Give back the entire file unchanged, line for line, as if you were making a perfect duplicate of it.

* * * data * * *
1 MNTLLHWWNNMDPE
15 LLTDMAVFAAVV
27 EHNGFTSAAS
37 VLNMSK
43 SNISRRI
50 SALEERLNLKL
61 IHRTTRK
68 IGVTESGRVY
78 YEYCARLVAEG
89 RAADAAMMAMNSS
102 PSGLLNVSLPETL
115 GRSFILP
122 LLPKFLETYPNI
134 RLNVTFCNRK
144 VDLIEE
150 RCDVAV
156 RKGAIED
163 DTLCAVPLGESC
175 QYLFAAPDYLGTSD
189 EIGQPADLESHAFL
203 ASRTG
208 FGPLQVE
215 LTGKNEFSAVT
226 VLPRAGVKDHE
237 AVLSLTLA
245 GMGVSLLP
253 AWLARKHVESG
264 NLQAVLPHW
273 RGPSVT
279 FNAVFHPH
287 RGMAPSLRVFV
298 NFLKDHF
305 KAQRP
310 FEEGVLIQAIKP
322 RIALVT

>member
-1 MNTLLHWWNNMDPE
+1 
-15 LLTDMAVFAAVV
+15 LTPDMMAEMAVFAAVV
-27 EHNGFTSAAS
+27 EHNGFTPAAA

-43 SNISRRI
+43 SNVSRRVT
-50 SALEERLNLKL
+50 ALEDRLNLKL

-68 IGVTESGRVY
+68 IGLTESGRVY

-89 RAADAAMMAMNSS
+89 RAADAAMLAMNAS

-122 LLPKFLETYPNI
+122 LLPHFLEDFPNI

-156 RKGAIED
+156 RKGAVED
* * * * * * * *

1 MNTLLHWWNNMDPE
15 LLTDMAVFAAVV
27 EHNGFTSAAS
37 VLNMSK
43 SNISRRI
50 SALEERLNLKL
61 IHRTTRK
68 IGVTESGRVY
78 YEYCARLVAEG
89 RAADAAMMAMNSS
102 PSGLLNVSLPETL
115 GRSFILP
122 LLPKFLETYPNI
134 RLNVTFCNRK
144 VDLIEE
150 RCDVAV
156 RKGAIED
163 DTLCAVPLGESC
175 QYLFAAPDYLGTSD
189 EIGQPADLESHAFL
203 ASRTG
208 FGPLQVE
215 LTGKNEFSAVT
226 VLPRAGVKDHE
237 AVLSLTLA
245 GMGVSLLP
253 AWLARKHVESG
264 NLQAVLPHW
273 RGPSVT
279 FNAVFHPH
287 RGMAPSLRVFV
298 NFLKDHF
305 KAQRP
310 FEEGVLIQAIKP
322 RIALVT

>member
-1 MNTLLHWWNNMDPE
+1 
-15 LLTDMAVFAAVV
+15 LTPDMMAEMAVFAAVV
-27 EHNGFTSAAS
+27 EHNGFTPAAA

-43 SNISRRI
+43 SNVSRRVT
-50 SALEERLNLKL
+50 ALEDRLNLKL

-68 IGVTESGRVY
+68 IGLTESGRVY

-89 RAADAAMMAMNSS
+89 RAADAAMLAMNAS

-122 LLPKFLETYPNI
+122 LLPHFLEDFPNI

-156 RKGAIED
+156 RKGAVED